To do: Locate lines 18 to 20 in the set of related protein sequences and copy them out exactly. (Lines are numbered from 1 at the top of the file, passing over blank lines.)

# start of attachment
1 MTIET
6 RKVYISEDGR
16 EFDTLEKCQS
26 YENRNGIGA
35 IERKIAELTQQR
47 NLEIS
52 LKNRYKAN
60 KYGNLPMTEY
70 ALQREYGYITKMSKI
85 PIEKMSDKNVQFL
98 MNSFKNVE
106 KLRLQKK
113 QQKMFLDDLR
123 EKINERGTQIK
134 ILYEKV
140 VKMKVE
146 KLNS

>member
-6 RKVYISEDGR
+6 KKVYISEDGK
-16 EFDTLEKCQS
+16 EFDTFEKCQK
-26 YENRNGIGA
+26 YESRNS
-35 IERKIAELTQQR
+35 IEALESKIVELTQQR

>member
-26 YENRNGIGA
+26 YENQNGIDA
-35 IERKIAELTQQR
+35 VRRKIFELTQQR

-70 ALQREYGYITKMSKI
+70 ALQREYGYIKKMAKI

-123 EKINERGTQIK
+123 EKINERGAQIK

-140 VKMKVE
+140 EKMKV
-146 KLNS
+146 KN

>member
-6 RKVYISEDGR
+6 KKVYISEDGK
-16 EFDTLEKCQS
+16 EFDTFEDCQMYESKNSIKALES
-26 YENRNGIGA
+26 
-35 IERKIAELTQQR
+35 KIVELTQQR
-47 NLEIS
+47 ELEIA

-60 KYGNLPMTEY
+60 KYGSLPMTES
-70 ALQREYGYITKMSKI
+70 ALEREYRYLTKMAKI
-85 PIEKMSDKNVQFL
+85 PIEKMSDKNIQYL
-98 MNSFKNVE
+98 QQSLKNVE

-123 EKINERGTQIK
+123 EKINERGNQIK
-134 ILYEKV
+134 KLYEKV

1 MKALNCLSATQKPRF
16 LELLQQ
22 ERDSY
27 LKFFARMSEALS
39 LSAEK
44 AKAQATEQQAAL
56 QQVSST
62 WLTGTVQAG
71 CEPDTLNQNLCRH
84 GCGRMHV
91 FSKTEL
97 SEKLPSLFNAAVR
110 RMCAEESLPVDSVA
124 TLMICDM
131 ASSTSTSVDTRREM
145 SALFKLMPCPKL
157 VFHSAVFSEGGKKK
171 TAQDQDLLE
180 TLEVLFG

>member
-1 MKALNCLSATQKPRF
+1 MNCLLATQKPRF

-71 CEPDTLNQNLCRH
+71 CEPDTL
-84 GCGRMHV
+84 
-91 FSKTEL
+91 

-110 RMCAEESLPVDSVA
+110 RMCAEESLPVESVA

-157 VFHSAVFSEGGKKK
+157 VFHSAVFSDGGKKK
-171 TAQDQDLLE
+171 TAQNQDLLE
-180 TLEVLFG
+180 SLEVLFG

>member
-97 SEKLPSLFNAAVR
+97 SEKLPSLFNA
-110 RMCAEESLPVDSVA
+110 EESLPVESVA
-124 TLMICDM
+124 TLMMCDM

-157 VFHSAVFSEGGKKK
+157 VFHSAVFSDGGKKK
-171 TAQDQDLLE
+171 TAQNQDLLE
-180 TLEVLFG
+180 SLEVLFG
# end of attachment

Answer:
>member
-6 RKVYISEDGR
+6 KKVYISEDGK